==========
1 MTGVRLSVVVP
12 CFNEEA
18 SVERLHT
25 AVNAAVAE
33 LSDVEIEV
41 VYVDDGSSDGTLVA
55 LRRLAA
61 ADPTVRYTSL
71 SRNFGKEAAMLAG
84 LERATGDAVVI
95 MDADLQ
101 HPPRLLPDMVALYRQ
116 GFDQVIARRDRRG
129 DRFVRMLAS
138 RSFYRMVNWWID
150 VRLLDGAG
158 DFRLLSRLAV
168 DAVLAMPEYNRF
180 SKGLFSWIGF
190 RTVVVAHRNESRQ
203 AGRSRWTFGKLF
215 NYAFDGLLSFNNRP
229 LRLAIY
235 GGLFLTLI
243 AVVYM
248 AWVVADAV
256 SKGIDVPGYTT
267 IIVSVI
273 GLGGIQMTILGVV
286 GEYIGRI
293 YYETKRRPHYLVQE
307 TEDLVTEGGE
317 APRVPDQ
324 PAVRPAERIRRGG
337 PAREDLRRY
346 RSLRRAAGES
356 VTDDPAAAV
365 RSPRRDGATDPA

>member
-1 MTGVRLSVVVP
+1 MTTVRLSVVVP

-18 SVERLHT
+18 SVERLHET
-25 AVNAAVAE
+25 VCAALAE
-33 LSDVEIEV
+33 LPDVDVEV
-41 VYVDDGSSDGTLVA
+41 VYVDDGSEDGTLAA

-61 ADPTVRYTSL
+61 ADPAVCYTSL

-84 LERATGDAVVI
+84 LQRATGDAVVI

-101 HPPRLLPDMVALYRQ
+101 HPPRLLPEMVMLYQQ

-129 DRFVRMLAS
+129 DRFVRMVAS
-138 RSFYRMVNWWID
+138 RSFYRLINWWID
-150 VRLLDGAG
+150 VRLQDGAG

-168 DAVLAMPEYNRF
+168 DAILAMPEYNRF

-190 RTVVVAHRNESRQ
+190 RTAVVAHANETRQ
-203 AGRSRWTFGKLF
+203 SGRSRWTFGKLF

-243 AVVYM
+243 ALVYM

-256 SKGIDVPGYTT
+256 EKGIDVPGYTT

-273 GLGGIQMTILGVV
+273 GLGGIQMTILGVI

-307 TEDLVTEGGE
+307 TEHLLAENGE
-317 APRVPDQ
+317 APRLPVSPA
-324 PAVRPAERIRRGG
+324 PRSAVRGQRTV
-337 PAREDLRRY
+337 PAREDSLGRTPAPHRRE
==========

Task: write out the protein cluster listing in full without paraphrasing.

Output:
1 MTGVRLSVVVP
12 CFNEEA
18 SVERLHT
25 AVNAAVAE
33 LSDVEIEV
41 VYVDDGSSDGTLVA
55 LRRLAA
61 ADPTVRYTSL
71 SRNFGKEAAMLAG
84 LERATGDAVVI
95 MDADLQ
101 HPPRLLPDMVALYRQ
116 GFDQVIARRDRRG
129 DRFVRMLAS
138 RSFYRMVNWWID
150 VRLLDGAG
158 DFRLLSRLAV
168 DAVLAMPEYNRF
180 SKGLFSWIGF
190 RTVVVAHRNESRQ
203 AGRSRWTFGKLF
215 NYAFDGLLSFNNRP
229 LRLAIY
235 GGLFLTLI
243 AVVYM
248 AWVVADAV
256 SKGIDVPGYTT
267 IIVSVI
273 GLGGIQMTILGVV
286 GEYIGRI
293 YYETKRRPHYLVQE
307 TEDLVTEGGE
317 APRVPDQ
324 PAVRPAERIRRGG
337 PAREDLRRY
346 RSLRRAAGES
356 VTDDPAAAV
365 RSPRRDGATDPA

>member
-1 MTGVRLSVVVP
+1 MTTVRLSVVVP

-18 SVERLHT
+18 SVERLHET
-25 AVNAAVAE
+25 VCAALAE
-33 LSDVEIEV
+33 LPDVDVEV
-41 VYVDDGSSDGTLVA
+41 VYVDDGSEDGTLAA

-61 ADPTVRYTSL
+61 ADPAVCYTSL

-84 LERATGDAVVI
+84 LQRATGDAVVI

-101 HPPRLLPDMVALYRQ
+101 HPPRLLPEMVMLYQQ

-129 DRFVRMLAS
+129 DRFVRMVAS
-138 RSFYRMVNWWID
+138 RSFYRLINWWID
-150 VRLLDGAG
+150 VRLQDGAG

-168 DAVLAMPEYNRF
+168 DAILAMPEYNRF

-190 RTVVVAHRNESRQ
+190 RTAVVAHANETRQ
-203 AGRSRWTFGKLF
+203 SGRSRWTFGKLF

-243 AVVYM
+243 ALVYM

-256 SKGIDVPGYTT
+256 EKGIDVPGYTT

-273 GLGGIQMTILGVV
+273 GLGGIQMTILGVI

-307 TEDLVTEGGE
+307 TEHLLAENGE
-317 APRVPDQ
+317 APRLPVSPA
-324 PAVRPAERIRRGG
+324 PRSAVRGQRTV
-337 PAREDLRRY
+337 PAREDSLGRTPAPHRRE